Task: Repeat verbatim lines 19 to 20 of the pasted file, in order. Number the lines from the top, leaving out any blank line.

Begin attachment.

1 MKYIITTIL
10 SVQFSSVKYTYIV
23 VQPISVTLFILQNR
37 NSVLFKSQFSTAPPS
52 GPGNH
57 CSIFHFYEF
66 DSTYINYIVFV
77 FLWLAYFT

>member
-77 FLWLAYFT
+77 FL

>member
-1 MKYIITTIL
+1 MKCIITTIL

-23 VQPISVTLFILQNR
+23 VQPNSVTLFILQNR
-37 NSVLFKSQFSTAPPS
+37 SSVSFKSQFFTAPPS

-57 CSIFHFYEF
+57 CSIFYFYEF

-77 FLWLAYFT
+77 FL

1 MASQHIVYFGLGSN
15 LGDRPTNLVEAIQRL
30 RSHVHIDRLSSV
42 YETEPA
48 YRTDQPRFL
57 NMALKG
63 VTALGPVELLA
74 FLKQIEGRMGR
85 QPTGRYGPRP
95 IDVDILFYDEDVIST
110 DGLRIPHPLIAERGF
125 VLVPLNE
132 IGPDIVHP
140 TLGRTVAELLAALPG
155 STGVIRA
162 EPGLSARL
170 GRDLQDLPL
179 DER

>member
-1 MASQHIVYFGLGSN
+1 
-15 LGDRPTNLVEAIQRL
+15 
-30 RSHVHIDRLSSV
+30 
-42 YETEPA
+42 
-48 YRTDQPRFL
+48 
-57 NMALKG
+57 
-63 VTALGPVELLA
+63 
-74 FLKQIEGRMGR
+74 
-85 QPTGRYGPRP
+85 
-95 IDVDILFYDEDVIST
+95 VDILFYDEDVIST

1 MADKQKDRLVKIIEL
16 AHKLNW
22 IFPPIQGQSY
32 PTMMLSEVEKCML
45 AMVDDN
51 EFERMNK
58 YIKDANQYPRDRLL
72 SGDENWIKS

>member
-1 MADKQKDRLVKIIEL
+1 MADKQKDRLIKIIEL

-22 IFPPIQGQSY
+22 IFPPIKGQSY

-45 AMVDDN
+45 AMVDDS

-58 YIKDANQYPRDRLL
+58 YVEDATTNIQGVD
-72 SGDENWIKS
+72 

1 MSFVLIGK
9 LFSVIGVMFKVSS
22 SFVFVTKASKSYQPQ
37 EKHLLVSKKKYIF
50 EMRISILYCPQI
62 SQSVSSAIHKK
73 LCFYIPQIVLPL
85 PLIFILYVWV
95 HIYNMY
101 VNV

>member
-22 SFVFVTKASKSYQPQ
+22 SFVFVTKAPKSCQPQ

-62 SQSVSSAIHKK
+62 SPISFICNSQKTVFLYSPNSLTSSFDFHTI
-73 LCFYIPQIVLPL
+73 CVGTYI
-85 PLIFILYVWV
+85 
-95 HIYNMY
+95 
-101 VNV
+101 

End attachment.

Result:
-57 CSIFHFYEF
+57 CSIFYFYEF